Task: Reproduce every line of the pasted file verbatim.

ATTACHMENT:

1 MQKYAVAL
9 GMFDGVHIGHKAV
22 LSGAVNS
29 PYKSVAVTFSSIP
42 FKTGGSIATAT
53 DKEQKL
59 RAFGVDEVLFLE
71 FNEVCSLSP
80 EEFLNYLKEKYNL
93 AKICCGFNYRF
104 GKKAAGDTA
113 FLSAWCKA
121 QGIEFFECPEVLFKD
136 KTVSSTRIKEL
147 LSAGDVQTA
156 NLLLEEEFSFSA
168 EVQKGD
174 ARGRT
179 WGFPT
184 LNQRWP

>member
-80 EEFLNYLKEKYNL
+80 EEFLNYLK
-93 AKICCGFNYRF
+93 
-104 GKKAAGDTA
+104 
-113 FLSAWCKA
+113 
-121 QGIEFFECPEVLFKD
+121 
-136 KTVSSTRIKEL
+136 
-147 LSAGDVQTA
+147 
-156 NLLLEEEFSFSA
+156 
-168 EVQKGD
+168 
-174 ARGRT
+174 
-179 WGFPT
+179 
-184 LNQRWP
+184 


1 MQKYAVAL
9 GMFDGVHIGHKAV
22 LSGAVNS
29 PYKSVAVTFSSIP
42 FKTGGSIATAT
53 DKEQKL
59 RAFGVDEVLFLE
71 FNEVCSLSP
80 EEFLNYLKEKYNL
93 AKICCGFNYRF
104 GKKAAGDTA
113 FLSAWCKA
121 QGIEFFECPEVLFKD
136 KTVSSTRIKEL
147 LSAGDVQTA
156 NLLLEEEFSFSA
168 EVQKGD
174 ARGRT
179 WGFPT
184 LNQRWP

>member
-80 EEFLNYLKEKYNL
+80 EEFLNYLK
-93 AKICCGFNYRF
+93 
-104 GKKAAGDTA
+104 
-113 FLSAWCKA
+113 
-121 QGIEFFECPEVLFKD
+121 
-136 KTVSSTRIKEL
+136 
-147 LSAGDVQTA
+147 
-156 NLLLEEEFSFSA
+156 
-168 EVQKGD
+168 
-174 ARGRT
+174 
-179 WGFPT
+179 
-184 LNQRWP
+184 